Humanitarian wrongfully convicted for aiding beleaguered Palestinians in Gaza
(RNS) — Mohammad El Halabi, the director of the Christian charity World Vision in the Gaza Strip and West Bank, was known for working hard in one of the world’s toughest humanitarian environments. His work was so well-regarded that in 2014 the United Nations awarded him the “Humanitarian Hero” award and his organization named him “Humanitarian of the Year”.
He became so well-regarded for helping beleaguered Palestinians in Gaza that in June 2016, as he was returning from a meeting with his manager in Jerusalem, Israeli authorities arrested him. According to media reports, it was discovered that he had directed $50 million in humanitarian aid to a Palestinian armed group that Israel considers terrorists.
For 50 days he was tortured, prevented from seeing his lawyer and beaten up. He lost 40% of his hearing due to abuse by Israeli soldiers. He dismissed the accusations from his Israeli interrogators, as did World Vision, a US-based Christian relief organization.
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The immediate result of this arrest was the closure of the World Vision office. The NGO launched an extensive audit to see if El Halabi had indeed done anything wrong. The Australian government has done the same, one of the major funders of World Vision’s efforts in the Middle East. After an exhaustive search including emails and all accounting records, no evidence of wrongdoing was found.
Israel’s Beersheba District Court, which handled the case, imposed a gag order on all evidence in the case, which hid the evidence from public view, even much of its own attorney. Since the Israelis had also added a charge of treason, his attorney was unable to secure El Halabi’s release from prison while the case continued. Instead, Israeli prosecutors have repeatedly offered to have him released on the condition that he admit guilt, even on a minor charge.
He refused, insisting that any admission of guilt would have negative consequences for the Palestinian people he is trying to help.
Continued blocking by prosecutors has forced his lawyer to appeal 24 times to Israel’s Supreme Court. After the final appeal, the court ordered the Beersheba court, which heard final arguments in the summer of 2021, to issue a decision. On Wednesday, June 15, the district court, sitting behind closed doors, exonerated El Halabi of the treason charge while convicting him, curiously, of supporting and abetting terrorists.
The court offered no evidence, basing its entire decision on a document it says contains a confession El Halabi made to one of the cellmates the Israelis sent him. El Halabi admits to telling his cellmate things that could possibly incriminate him, knowing the man was an Israeli mole, in hopes of stopping the torture he was undergoing. He thought his “confession” would not hold up, believing that what he said could easily be refuted.
El Halabi’s lawyer, Maher Hanna, compared the use of a confession in prison without corroborating evidence to convicting someone for the assassination of Israeli Prime Minister Naftali Bennett, even as the alleged victim walking around, obviously alive.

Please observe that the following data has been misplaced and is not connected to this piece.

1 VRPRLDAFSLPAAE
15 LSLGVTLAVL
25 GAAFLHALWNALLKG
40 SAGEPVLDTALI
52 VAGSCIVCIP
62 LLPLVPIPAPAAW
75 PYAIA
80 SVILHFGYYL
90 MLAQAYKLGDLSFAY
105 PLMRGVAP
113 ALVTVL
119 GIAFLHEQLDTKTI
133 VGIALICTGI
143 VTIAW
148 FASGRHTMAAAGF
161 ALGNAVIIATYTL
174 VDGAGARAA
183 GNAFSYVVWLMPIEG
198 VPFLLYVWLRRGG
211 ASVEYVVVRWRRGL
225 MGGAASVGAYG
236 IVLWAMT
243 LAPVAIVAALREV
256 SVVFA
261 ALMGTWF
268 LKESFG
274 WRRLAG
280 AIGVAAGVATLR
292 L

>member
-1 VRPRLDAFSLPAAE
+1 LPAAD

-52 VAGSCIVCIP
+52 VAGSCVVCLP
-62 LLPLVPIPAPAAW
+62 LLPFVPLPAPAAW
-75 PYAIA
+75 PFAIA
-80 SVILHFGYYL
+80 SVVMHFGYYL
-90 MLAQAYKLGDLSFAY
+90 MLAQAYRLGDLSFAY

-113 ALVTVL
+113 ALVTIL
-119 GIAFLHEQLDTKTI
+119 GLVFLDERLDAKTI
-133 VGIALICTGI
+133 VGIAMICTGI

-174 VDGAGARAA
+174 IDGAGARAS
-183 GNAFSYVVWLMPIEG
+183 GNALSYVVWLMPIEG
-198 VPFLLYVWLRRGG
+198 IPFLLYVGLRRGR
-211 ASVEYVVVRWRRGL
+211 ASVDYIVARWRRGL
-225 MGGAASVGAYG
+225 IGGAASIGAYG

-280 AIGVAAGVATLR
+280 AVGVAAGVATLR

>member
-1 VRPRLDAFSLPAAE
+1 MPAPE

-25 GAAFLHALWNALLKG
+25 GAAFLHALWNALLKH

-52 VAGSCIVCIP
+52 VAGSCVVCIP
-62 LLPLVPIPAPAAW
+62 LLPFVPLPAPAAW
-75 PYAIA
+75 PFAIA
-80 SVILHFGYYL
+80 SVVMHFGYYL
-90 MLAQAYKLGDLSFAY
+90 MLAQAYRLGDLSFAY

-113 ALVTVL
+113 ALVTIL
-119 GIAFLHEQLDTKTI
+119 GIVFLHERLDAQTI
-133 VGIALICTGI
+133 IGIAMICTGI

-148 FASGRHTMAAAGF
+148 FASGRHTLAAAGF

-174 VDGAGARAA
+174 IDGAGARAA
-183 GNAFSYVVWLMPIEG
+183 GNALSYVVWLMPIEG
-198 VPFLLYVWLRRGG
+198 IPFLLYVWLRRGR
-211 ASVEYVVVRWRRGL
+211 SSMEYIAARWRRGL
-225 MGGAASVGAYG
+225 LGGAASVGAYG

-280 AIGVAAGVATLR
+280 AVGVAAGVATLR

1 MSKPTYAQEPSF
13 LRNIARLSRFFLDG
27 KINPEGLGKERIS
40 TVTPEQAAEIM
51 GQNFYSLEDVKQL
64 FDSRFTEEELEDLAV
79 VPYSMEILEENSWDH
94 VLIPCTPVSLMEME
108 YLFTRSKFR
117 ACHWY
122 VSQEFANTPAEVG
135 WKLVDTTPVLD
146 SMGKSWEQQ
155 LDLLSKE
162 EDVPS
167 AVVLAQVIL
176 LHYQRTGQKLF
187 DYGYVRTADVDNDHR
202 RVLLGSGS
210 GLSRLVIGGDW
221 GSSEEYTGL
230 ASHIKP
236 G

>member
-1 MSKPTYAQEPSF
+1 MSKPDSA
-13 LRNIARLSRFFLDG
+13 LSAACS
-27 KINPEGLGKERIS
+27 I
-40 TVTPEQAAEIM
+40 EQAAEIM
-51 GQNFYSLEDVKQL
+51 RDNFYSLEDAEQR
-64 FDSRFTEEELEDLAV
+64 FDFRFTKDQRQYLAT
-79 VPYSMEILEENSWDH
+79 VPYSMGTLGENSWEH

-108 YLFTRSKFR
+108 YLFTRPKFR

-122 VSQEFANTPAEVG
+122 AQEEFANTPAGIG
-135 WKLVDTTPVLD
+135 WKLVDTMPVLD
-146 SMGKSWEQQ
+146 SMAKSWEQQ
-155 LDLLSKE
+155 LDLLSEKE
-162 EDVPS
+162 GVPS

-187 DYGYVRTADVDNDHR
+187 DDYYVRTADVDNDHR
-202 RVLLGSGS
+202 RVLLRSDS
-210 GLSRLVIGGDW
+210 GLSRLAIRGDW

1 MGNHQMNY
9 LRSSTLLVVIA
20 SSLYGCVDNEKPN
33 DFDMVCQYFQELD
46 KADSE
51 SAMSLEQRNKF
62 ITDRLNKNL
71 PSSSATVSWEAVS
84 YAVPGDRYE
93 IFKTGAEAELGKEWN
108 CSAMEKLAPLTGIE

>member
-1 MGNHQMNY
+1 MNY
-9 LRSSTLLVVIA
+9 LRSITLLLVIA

Hanna pointed to El Halabi’s claim in the alleged admission that he took photos of sites in Israel in 2009, but Israeli records show that El Halabi never entered Israel that year nor no other. The court also accepted Israeli intelligence claims that it ordered the import of tons of metal bars into Gaza through the Kerem Shalom crossing. But World Vision never imported anything from that waypoint, records show. Another piece of so-called evidence refers to a grant to Gaza from the UK that El Halabi allegedly diverted to Hamas. The UK has never made any contributions to Gaza.
Human Rights Watch, the UN, members of the Australian Parliament and others have repeatedly called for El Halabi’s release. Human Rights Watch’s director for Israel and the occupied territories called the conviction a “miscarriage of justice.”
“In our opinion,” World Vision said in a statement after El Halabi’s sentencing, “there were irregularities in the trial and a lack of substantial evidence available to the public.”
El Halabi was arrested at a time when the Netanyahu government wanted to put more pressure on ordinary Palestinians. An Israeli official said publicly at the time that the government did not want to starve Gazans to death, but wanted to “put them on a diet”.
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The case against El Halabi has dealt a blow to faith in the Israeli justice system. More importantly, it has helped perpetuate an illegal and immoral siege of nearly 2 million human beings living in the occupied Gaza Strip, which Israelis know is not sustainable. Ironically, while EL Halabi was wrongly accused of diverting humanitarian aid to Hamas, the Netanyahu government approved the transfer of millions of dollars in suitcases to Hamas to ensure that Gaza did not explode under the seat pressure.
Rarely has a case so clearly exposed the injustice of the Israeli judicial system and the total control of the Israeli intelligence services over its deliberations. It is high time for Mohammad El Halabi to be released and for the Christian charity he worked for, World Vision, to be allowed to reopen and provide needed aid to the people of the Gaza Strip.
(Daoud Kuttab is an award-winning Palestinian journalist and former Ferris Professor of Journalism at Princeton University. Follow him on Twitter @daoudkutab. The views expressed in this commentary do not necessarily reflect those of Religion News Service.)
This story has been corrected. Due to an editing error, an earlier version incorrectly stated that El-Halabi was affiliated with World Relief.